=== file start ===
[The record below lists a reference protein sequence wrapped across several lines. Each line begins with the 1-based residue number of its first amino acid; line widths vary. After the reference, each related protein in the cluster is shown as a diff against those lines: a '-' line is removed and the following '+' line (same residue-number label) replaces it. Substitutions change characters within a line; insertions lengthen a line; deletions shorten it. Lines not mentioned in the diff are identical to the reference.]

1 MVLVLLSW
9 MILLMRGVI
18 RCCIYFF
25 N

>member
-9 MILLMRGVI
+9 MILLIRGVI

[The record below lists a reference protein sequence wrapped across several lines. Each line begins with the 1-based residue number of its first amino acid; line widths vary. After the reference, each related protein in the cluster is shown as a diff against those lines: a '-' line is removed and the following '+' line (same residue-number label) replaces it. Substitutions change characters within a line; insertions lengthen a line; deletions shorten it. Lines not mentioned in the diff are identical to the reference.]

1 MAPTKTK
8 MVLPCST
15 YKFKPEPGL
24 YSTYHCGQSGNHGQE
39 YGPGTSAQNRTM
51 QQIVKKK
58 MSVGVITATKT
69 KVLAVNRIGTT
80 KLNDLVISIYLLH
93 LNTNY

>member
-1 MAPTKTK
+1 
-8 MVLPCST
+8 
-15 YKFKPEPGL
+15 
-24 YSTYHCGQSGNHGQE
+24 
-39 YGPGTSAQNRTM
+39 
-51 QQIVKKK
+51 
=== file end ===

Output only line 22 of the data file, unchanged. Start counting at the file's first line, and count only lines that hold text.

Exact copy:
+1 